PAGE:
Play Live Radio
Next Up:
0:00 0:00
Available On Air Stations
KMSU is off the air in Mt. Grove (88.7FM) due to signal interference. We are working to restore coverage at the site. In the meantime, some Mt. Grove area listeners will be able to listen over the air to KSMU at 91.1 or KSMW at 90.3FM. Or stream KSMU anywhere from any device.

Meredith Willson's Stage Version of 'Miracle on 34th Street' Comes to the Landers

(Banner design courtesy Springfield Little Theatre)

Springfield Little Theatre will present the stage musical version of the classic 1947 film Miracle on 34th Street starting November 27 at the Landers Theatre on Walnut. The show, written in 1963 by Meredith Willson, creators of shows such as The Music Man and The Unsinkable Molly Brown, tells the famous story of a certain white-bearded gentleman who claims to be the real Santa Claus and brings about such miracles as fostering cameraderie between Macy's and Gimbel's department stores in Manhattan. He also manages to convince a cynical single mother, her somber daughter, and the entire state of New York that Santa Claus is no myth.

Jamie Bower, who directs LT's production, notes that Willson wrote not only the music but the book for this musical, and he "filled it with some gorgeous music, of course.  Meredith Willson's music is very recognizable, march-heavy, and he gets to put in a whole parade on this, and a toy ballet." Willson's original script updated the story from 1947 to 1963, when he wrote his adaptation. "You can tell by a lot of references in the script," says Jamie Bower. "And it's great, but I think personally, that 1963 doesn't have that holiday Christmastime appeal of postwar 1947.  So we dialed the time a little bit back, took a few 'temporal liberties'. But really, all that took was changing a few references--and coordinating with our costumer!"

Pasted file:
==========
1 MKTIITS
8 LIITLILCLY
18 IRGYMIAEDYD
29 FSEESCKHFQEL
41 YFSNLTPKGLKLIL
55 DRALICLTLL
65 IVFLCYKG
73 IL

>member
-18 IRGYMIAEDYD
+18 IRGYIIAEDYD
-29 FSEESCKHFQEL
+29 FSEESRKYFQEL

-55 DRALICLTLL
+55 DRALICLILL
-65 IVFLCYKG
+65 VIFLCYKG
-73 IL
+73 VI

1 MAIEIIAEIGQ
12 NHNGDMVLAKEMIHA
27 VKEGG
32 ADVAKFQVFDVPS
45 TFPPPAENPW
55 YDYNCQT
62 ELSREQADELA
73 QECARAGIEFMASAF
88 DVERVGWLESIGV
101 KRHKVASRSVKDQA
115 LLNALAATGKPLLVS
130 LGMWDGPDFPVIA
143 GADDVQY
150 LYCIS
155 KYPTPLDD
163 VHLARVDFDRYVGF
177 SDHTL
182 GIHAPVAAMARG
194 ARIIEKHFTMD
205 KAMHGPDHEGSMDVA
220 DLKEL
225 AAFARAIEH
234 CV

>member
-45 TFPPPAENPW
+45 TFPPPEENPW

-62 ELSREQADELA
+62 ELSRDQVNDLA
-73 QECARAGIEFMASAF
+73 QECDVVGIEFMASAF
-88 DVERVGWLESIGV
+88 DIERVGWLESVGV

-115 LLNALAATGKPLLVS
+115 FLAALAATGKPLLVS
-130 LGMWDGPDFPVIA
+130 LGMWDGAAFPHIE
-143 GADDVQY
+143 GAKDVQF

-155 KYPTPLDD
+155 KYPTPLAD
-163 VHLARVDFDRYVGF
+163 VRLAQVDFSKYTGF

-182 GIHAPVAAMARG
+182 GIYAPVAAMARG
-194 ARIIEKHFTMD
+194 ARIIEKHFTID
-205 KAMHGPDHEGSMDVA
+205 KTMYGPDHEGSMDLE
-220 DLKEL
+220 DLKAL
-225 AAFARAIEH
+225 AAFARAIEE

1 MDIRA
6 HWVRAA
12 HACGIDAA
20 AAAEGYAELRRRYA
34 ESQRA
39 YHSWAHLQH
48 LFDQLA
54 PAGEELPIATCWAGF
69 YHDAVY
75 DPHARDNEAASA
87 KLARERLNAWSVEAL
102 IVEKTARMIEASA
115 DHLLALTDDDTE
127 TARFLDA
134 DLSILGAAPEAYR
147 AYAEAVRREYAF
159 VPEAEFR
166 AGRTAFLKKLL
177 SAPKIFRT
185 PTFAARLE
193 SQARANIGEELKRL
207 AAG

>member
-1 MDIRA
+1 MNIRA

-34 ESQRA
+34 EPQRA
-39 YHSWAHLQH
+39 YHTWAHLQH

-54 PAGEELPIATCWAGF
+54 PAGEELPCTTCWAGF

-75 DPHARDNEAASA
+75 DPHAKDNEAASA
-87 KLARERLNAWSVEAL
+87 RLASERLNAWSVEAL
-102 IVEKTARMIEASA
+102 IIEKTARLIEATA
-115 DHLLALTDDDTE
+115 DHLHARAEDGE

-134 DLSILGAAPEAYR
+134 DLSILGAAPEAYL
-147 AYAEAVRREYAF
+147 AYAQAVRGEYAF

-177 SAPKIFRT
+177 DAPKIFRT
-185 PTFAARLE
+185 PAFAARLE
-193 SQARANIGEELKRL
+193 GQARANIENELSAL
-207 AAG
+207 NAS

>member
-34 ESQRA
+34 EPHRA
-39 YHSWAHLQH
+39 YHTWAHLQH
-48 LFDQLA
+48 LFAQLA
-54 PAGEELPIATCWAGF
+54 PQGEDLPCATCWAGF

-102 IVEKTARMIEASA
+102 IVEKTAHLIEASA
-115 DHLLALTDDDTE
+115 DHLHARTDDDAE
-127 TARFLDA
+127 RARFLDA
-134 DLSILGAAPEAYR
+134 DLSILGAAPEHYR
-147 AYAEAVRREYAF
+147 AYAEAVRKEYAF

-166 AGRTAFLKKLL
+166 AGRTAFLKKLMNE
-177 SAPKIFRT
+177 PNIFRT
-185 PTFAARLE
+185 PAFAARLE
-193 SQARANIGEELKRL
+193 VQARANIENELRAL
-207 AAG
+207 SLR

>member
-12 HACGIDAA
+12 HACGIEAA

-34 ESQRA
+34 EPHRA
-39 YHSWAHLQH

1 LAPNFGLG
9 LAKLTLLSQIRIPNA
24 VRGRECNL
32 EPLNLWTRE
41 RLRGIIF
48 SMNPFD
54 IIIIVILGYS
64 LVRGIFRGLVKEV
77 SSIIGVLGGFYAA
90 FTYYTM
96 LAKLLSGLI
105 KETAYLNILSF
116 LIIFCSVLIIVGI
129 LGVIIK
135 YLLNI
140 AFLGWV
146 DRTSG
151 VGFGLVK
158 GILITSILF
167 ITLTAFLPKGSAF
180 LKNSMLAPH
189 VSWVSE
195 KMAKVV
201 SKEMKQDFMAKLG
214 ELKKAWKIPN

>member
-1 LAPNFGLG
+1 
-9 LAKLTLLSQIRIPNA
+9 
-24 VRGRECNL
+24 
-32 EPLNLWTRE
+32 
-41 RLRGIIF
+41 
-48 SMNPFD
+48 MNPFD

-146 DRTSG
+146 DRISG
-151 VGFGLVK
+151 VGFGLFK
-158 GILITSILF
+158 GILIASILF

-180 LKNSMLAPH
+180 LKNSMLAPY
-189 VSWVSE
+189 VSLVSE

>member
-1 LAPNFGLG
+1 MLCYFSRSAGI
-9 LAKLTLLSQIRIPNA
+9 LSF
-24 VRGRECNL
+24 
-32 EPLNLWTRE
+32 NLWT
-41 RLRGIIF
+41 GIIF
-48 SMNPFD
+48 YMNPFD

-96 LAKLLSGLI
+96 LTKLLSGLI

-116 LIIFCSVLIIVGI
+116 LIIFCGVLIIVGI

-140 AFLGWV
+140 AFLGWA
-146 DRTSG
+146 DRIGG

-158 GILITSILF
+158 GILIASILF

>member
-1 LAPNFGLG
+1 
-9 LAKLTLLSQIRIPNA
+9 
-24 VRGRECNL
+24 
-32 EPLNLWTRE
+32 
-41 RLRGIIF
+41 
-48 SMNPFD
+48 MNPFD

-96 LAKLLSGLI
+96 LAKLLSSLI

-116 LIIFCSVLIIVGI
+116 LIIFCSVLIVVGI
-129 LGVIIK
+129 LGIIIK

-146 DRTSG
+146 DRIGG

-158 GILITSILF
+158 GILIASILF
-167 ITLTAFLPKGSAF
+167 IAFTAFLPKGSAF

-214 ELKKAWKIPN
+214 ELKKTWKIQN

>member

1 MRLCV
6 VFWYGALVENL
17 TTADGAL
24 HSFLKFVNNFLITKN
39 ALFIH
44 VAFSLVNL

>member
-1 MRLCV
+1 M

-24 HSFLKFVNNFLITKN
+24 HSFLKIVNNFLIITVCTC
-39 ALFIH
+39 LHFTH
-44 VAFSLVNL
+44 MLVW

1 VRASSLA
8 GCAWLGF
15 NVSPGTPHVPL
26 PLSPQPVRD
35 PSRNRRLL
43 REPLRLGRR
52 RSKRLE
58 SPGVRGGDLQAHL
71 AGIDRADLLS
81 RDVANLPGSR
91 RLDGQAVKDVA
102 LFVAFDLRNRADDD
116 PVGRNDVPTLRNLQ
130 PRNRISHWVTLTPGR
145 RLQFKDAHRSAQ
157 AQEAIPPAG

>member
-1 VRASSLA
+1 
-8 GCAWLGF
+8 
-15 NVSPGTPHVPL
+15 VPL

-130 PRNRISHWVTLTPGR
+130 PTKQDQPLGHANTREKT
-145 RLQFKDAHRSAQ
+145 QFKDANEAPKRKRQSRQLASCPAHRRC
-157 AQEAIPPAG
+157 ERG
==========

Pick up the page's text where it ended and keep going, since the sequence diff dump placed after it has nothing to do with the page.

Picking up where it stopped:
Ron Seney plays Kris Kringle, and Bower calls him a "picture-perfect representation" of the character--"just a fabulous actor to watch."  The show requires a large crew, cast (57 members), and pit orchestra, says Jamie Bower.  "This will be our biggest musical pit (orchestra) of the year. We have 16 members in our orchestra."

Opening Friday November 27th, the show will runs Thursday-Saturday at 7:30pm, Sundays at 2:30, and two Saturdays also at 2:30 (Dec. 5th and 12th) at the Landers.  Tickets are available at the Landers box office, 869-1334, or online at

Jamie Bower adds, "Everybody loves this story, and there's no reason not to. We all need a little faith these days, and it's just a heartwarming tale that is perfect for the holidays."

Randy Stewart joined the full-time KSMU staff in June 1978 after working part-time as a student announcer/producer for two years. His job has evolved from Music Director in the early days to encompassing production of a wide range of arts-related programming and features for KSMU, including the online and Friday morning Arts News. Stewart assists volunteer producers John Darkhorse (Route 66 Blues Express), Lee Worman (The Gold Ring), and Emily Higgins (The Mulberry Tree) with the production of their programs. He's also become the de facto "Voice of KSMU" in recent years due to the many hours per day he’s heard doing local station breaks. Stewart’s record of service on behalf of the Springfield arts community earned him the Springfield Regional Arts Council's Ozzie Award in 2006.